- Digging into windows registry to find process run counts.
- Extracting and parsing AmCache to find the hash of process images
The challenge file can be downloaded from Google Drive.
We are provided with the file
usb.ad1. From the extension, It was quite clear that the evidence was acquired via Access Data’s FTK Imager. So let us go ahead and load the file in FTK Imager.
We observe that only very few directories are present and our objective is to find the answer to the following questions so that we can combine them to get the flag. So let us dig in.
Among the exe files, there are several files executed on the same USB. Let's call the second executed file 'A'. What is the name of 'A'?
So we have to find what processes were run when the USB was loaded. Well, we normally know that Sysmon records the events of process creation. However, Sysmon is not enabled in any system by default and when we analyzed the event logs, we did not find any trace of Sysmon as well. So this approach wouldn’t work.
However, we found the presence of
NTUSER.DAT in the system.
There are a lot of tools to view registry files. Here I am using Registry Explorer from Eric Zimmerman.
This sub-key gives us the list of processes that were run with timestamps and also how many times they were run.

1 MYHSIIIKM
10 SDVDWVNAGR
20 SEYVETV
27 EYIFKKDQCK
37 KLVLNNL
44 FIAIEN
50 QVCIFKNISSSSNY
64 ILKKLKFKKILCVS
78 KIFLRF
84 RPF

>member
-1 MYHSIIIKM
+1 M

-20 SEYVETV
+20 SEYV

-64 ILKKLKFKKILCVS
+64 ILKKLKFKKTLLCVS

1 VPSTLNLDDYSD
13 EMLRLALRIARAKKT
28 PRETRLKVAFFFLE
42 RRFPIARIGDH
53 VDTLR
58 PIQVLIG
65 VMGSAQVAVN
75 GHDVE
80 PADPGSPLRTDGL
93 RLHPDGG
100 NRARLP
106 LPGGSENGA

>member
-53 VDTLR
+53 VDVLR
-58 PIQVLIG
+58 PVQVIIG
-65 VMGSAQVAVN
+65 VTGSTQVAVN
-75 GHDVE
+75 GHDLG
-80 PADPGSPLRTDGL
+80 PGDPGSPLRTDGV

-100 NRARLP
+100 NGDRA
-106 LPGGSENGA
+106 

To know which process was run on the USB, we first have to know when the USB was loaded. For this, we use the
SYSTEM registry to determine the
Last Installed time of the USB on the system.
We can see the last write time as
2020-05-17. So from this small detail, we can easily eliminate a lot of processes. However, we also found out that the USB was plugged-in/used ~ 19:00 Hrs as well. We found this from the
.lnk files created in the system.
.lnk files are created whenever a file/folder is opened. In this case, we find a USB (E).lnk created on
2020-05-17 19:11:36 Hrs
So we can now even accurately predict the process. We only want to locate the 2 processes closest to this timestamp and the second one in that is the answer. Observing closely, we see 2 processes pretty near the above timestamp.
|Program Name||Run Counter||Focus Count||Focus Time||Last Executed|
|E:\svchost.exe||1||0||0d, 0h, 00m, 00s||2020-05-17 19:11:00|
|Microsoft.Windows.Explorer||40||109||0d, 0h, 53m, 03s||2020-05-17 19:10:13|
Judging by the timestamp and my knowledge on the services given by processes, I chose
How many times has 'A' been executed?
Since we have determined the which process is ‘A’ (svchost.exe), from the above table, we can get the answer to this question from the value specified in the
Run Counter column, we can see the svchost.exe was run
What is the sha-1 hash value of 'A'?
We can get the process details from the
Amcache.hve file. Luckily, this file was present in the system.
We can use Eric Zimmerman’s tool AmcacheParser to parse the files.
We extract the following files
Next, we use PowerShell to properly parse the files into
The excel file required in this case is the
So we now have the SHA-1 hash of the file as:
Concatenating all the 3 answers gives us the flag.